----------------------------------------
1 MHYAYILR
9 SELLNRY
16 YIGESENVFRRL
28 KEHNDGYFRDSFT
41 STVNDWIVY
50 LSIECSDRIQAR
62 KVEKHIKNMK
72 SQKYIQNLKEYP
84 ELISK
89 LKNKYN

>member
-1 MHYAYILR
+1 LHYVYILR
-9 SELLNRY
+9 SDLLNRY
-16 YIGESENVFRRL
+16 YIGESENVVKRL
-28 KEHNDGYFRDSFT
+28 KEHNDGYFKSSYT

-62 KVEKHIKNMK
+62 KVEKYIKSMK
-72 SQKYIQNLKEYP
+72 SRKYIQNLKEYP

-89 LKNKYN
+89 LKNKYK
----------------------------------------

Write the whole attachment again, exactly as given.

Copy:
1 MHYAYILR
9 SELLNRY
16 YIGESENVFRRL
28 KEHNDGYFRDSFT
41 STVNDWIVY
50 LSIECSDRIQAR
62 KVEKHIKNMK
72 SQKYIQNLKEYP
84 ELISK
89 LKNKYN

>member
-1 MHYAYILR
+1 LHYVYILR
-9 SELLNRY
+9 SDLLNRY
-16 YIGESENVFRRL
+16 YIGESENVVKRL
-28 KEHNDGYFRDSFT
+28 KEHNDGYFKSSYT

-62 KVEKHIKNMK
+62 KVEKYIKSMK
-72 SQKYIQNLKEYP
+72 SRKYIQNLKEYP

-89 LKNKYN
+89 LKNKYK